Where to Find the Most Massive Waves in the World
There’s a lot of great surfing around the globe, but if it’s big waves you’re after, there are a few places where Mother Nature does it better. From Tahiti to Ireland, these are some of the most monstrous breaks on the planet.
With a name meaning “To sever the head” or “place of skulls,” it’s not surprising Teahupo’o is considered by most to be the most dangerous break in the world. Located on the southwest coast of Tahiti in French Polynesia, the break is the white whale of surfers around the globe, featuring waves with faces starting at 20 feet, a body as heavy as a concrete building and a playground that empties into a razor sharp reef only a few feet deep. In 2008, pro surfer Ian Walsh was filmed catching the biggest Teahupo’o wave of the season and the footage was used in the famed Red Bull energy drink commercial that aired around the globe.
But even for the pros, it’s a deadly endeavor and can result in a variety of serious injuries. Local pro surfer Briece Tarea was killed in 2000 just a week before competing in the annual Teahupo’o WCT event.
Vast, monster and fearsome are just a few of the adjectives describing the waves found in Nazare, Portugal, which has become a major destination for big-wave surfers. Atlantic winds and the underwater Nazare Canyon combine forces to create the massive, 100-foot walls of water sought out by surfers looking to test the limits of the human body and Mother Nature. In 2013, pro surfer Maya Gabeira almost drowned after being consumed by the wave and several unsuccessful attempts to rescue her by jet ski.
Former WCT competitor Eric Rebiere is one of the few to have successfully ridden the waves at Nazare, but when looking over the course of his career, says it was the most challenging. Rebiere told SURF Magazine, “It’s the wave that’s most captivated my imagination the last few years. It’s a beach break that is in a whole league of its own.”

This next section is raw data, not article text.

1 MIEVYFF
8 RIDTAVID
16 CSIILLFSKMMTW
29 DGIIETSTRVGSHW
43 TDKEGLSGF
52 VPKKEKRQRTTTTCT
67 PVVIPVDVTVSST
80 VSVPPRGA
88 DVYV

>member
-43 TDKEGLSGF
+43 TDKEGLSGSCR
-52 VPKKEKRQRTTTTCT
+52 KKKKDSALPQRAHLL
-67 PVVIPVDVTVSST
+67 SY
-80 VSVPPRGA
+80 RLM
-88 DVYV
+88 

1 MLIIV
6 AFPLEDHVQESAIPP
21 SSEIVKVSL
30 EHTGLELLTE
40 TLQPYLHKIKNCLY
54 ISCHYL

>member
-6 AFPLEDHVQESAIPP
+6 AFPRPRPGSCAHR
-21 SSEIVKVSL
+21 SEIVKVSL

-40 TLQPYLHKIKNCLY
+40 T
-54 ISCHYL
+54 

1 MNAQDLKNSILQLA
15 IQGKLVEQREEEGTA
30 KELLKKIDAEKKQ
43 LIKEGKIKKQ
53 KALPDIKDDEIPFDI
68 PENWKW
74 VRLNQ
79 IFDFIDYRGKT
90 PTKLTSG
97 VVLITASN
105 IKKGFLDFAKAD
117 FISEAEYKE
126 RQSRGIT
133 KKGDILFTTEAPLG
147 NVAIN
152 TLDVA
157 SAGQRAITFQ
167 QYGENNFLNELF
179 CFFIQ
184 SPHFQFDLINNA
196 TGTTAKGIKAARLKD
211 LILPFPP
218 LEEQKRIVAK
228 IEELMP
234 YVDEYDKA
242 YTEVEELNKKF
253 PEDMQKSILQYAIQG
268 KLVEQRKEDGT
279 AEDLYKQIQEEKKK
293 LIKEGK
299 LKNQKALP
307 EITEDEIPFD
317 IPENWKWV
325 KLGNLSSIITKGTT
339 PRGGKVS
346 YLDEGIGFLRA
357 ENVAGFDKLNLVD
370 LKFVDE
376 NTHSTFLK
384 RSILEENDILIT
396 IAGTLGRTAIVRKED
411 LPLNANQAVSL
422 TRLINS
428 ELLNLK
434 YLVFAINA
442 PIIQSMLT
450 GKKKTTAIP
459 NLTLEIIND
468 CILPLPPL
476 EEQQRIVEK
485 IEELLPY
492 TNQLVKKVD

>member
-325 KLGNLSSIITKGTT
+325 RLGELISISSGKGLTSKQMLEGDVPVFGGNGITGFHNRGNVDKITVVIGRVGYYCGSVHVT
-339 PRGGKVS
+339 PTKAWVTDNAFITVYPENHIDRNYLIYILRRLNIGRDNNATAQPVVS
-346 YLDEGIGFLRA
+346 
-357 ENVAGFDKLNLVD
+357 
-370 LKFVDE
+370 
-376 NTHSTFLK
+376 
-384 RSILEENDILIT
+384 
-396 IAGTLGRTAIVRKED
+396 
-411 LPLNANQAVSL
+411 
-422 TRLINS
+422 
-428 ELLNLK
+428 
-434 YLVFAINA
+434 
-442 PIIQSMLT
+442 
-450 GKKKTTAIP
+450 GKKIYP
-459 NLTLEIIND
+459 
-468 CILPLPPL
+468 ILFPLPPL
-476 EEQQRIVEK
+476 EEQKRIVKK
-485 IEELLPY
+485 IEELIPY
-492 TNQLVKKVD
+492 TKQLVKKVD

Dungeons, South Africa
Situated on the Cape Peninsula outside of Hout Bay a few miles from Cape Town, this cold stretch of water breaks a mile away from one of the most shark infested waters in the world. With waves ranging up to 70 feet and the threat of a shark attack at any given moment, it’s no wonder Dungeons (I mean, the name alone is threatening) has struck fear in the heart of many surfers.
Pro surfer Grant “Twiggy” Baker told National Geographic, “Besides the sheer size and power of the wave that makes it so intimidating, it’s the location in Hout Bay, surrounded by huge cliffs that plunge to great depths around it and house some of the biggest sharks known to man that makes it downright terrifying!” The Annual Big Wave Africa Contest has been hosted at Dungeons since 1999.
Peahi (“Jaws”), Maui
Peahi is located off the North Shore of Maui beneath a set of steep, 300-foot cliffs; however, the ferocity of the waves has earned the site the more commonly used moniker of Jaws. The unique location of the reef creates the much-desired clean formation of left-directional and barreled waves which reach up to 70 feet. However, the waves at Peahi create such long hold downs, some surfers don’t attempt riding the waves without built in airbags to help with resurfacing.
Professional surfer Mark Healy told National Geographic, “It just moves faster and hits harder. Rescue situations with the jet skis are very difficult because the liquid avalanche ends in a 300-foot cliff.” Aside from the dangers of the waves themselves, overcrowding has created tension among locals angered by novice surfers and onlookers. Landowners have blocked paths to the ocean and even set old vehicles on fire to quell overpopulation, so visitors beware.
Meaning The Great Summit in the Celtic language, the ominous nature of the area’s waves are only further emphasized by the stormy, cold nature of Ireland’s coast (complete with snow-capped mountains in the back drop). Waves reach nearly 70 feet, but because it breaks in a series of hollow ledges, riders who are brave enough are treated to longer rides and some seriously huge barrels.